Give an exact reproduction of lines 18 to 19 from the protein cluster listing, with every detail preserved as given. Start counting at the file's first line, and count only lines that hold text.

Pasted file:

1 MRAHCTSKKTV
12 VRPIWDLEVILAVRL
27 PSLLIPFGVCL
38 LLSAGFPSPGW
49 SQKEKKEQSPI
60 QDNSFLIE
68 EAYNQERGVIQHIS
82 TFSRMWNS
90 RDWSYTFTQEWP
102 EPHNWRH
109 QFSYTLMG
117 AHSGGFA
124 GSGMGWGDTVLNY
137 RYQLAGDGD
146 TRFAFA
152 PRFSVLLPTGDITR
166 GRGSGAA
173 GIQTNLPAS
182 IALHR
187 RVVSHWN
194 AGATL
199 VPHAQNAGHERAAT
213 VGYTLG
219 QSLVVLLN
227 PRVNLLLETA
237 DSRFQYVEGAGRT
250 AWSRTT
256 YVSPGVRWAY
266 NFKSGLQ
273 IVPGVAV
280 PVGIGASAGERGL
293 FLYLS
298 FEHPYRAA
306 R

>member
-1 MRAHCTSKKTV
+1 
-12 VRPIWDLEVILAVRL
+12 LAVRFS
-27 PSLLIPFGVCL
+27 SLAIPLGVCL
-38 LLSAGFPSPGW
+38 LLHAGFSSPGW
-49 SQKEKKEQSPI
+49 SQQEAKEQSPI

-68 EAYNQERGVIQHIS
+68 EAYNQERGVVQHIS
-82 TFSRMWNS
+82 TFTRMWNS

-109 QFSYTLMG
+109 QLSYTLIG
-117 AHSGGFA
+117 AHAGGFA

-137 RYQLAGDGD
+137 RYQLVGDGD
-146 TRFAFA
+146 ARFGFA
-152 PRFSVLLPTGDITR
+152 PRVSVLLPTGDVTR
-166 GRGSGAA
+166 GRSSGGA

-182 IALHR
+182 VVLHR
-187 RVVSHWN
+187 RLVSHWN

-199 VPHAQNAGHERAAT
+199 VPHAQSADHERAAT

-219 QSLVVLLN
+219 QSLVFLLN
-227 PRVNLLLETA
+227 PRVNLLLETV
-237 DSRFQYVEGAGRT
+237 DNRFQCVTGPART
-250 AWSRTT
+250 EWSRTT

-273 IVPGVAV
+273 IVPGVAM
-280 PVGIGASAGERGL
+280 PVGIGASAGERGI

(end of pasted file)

173 GIQTNLPAS
182 IALHR